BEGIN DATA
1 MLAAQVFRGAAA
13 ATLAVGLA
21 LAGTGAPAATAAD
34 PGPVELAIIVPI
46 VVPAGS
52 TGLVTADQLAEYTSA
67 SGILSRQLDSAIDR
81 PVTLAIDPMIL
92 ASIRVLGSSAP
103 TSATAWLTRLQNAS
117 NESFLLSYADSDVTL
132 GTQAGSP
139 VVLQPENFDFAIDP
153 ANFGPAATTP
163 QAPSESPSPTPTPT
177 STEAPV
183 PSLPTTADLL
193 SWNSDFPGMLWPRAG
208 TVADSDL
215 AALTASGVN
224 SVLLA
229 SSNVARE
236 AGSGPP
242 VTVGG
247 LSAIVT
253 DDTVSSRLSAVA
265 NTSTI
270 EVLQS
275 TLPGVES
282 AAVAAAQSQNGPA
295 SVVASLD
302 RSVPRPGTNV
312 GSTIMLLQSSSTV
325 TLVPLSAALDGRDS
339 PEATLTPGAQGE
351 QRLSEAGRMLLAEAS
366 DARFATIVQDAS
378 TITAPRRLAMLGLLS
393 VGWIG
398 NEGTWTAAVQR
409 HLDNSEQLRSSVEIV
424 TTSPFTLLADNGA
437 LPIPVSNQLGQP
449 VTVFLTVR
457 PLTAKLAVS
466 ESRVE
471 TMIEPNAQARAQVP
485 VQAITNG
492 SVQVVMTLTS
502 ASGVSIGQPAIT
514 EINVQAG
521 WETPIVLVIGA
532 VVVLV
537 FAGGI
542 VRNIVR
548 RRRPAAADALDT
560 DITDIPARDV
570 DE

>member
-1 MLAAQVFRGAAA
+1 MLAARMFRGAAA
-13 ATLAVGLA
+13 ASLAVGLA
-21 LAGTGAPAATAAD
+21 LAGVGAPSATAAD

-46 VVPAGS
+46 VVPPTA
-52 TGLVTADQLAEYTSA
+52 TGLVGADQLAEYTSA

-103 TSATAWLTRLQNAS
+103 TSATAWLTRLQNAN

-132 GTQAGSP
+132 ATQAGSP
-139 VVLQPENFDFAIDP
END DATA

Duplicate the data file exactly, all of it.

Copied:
1 MLAAQVFRGAAA
13 ATLAVGLA
21 LAGTGAPAATAAD
34 PGPVELAIIVPI
46 VVPAGS
52 TGLVTADQLAEYTSA
67 SGILSRQLDSAIDR
81 PVTLAIDPMIL
92 ASIRVLGSSAP
103 TSATAWLTRLQNAS
117 NESFLLSYADSDVTL
132 GTQAGSP
139 VVLQPENFDFAIDP
153 ANFGPAATTP
163 QAPSESPSPTPTPT
177 STEAPV
183 PSLPTTADLL
193 SWNSDFPGMLWPRAG
208 TVADSDL
215 AALTASGVN
224 SVLLA
229 SSNVARE
236 AGSGPP
242 VTVGG
247 LSAIVT
253 DDTVSSRLSAVA
265 NTSTI
270 EVLQS
275 TLPGVES
282 AAVAAAQSQNGPA
295 SVVASLD
302 RSVPRPGTNV
312 GSTIMLLQSSSTV
325 TLVPLSAALDGRDS
339 PEATLTPGAQGE
351 QRLSEAGRMLLAEAS
366 DARFATIVQDAS
378 TITAPRRLAMLGLLS
393 VGWIG
398 NEGTWTAAVQR
409 HLDNSEQLRSSVEIV
424 TTSPFTLLADNGA
437 LPIPVSNQLGQP
449 VTVFLTVR
457 PLTAKLAVS
466 ESRVE
471 TMIEPNAQARAQVP
485 VQAITNG
492 SVQVVMTLTS
502 ASGVSIGQPAIT
514 EINVQAG
521 WETPIVLVIGA
532 VVVLV
537 FAGGI
542 VRNIVR
548 RRRPAAADALDT
560 DITDIPARDV
570 DE

>member
-1 MLAAQVFRGAAA
+1 MLAARMFRGAAA
-13 ATLAVGLA
+13 ASLAVGLA
-21 LAGTGAPAATAAD
+21 LAGVGAPSATAAD

-46 VVPAGS
+46 VVPPTA
-52 TGLVTADQLAEYTSA
+52 TGLVGADQLAEYTSA

-103 TSATAWLTRLQNAS
+103 TSATAWLTRLQNAN

-132 GTQAGSP
+132 ATQAGSP
-139 VVLQPENFDFAIDP